Power Lines, Not Global Warming, Caused California’s Massive Wildfires, Officials Say
California fire investigators have identified the cause of 12 major fires that burned thousands of acres and took the lives of at least 15 people: power lines, not global warming.
CAL FIRE’s findings contradict a major talking point pushed by Democratic California Gov. Jerry Brown as fire raged across the state last year. Brown blamed global warming for creating a “new normal” in California regarding wildfires.
“That’s the way it is with a warming climate, dry weather and reducing moisture,” Brown said last October. “These kind of catastrophes have happened and they’ll continue to happen, and we have to be prepared to do everything we can to mitigate.”
“The world is not on the road to heaven. It’s on the road to hell,” Brown said in December as more wildfires torched Southern California.
However, CAL FIRE determined “12 Northern California wildfires in the October 2017 Fire Siege were caused by electric power and distribution lines, conductors and the failure of power poles,” according to a recent release.
California saw record-breaking wildfires late last year that reignited the debate over global warming and wildfires, but scientists are hesitant to link fires to global warming. Factors such as vegetation management and past wildfire suppression play a bigger role, experts say.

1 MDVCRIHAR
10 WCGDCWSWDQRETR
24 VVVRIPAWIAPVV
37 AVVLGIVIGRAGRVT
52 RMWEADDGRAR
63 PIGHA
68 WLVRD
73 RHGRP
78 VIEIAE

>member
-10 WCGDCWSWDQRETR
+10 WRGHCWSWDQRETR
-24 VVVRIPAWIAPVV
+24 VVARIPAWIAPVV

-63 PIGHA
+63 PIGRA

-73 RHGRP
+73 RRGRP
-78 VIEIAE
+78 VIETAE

Wildfires are nothing new in the Golden State. Santa Ana winds that bring warm, dry air in from the east late in the year routinely create the conditions for massive wildfires. Heavy rainfall in early 2017, combined with La Nina conditions later in the year set the scene for wildfires.
Many of the fires were caused by trees hitting power lines, including the Atlas fire in Napa County that killed six people. Investigators determined the 51,624-acre fire stemmed from two locations where trees came into contact with power lines owned by Pacific Gas and Electric Company (PG&E).
The 36,523-acre Redwood Fire in Mendocino County was, once again, caused by parts of trees falling into PG&E power lines, according to CAL FIRE. Nine people died in that fire as it destroyed 543 structures. (RELATED: The 2018 Wildfire Season Is On Track To Be As Bad As Last Year’s, US Forest Chief Says)
CAL FIRE referred eight of the 12 fire reports to state prosecutors for review “due to evidence of alleged violations of state law.” PG&E’s stock price fell on CAL FIRE’s findings as the company could face criminal prosecution.
PG&E and other utilities were eager to join Brown in blaming the wildfires on man-made warming as part of a strategy to avoid liability for the blazes.
“Communities across California have been tragically affected as climate change has increased the severity and frequency of wildfires in recent years,” Edison International CEO Pedro Pizarro said in February.
“This is a statewide crisis that needs a statewide solution,” Pizarro added.
Utilities want state lawmakers to pass legislation that would limit their liability in wildfires. Under current law, utilities can be held liable for fire damages if it’s found their equipment played a role in the fire.
PG&E said “years of drought, extreme heat and millions of dead trees had created ‘a new normal’ in California, contributing to more intense wildfires,” Bloomberg reported. “It’s a climate change-fueled situation that requires ‘comprehensive new solutions,’ the company said.”
More investigations are on the way. CAL FIRE said more than 170 fires burned in Northern California last October. The agency is also investigating the December wildfires that plagued Southern California.
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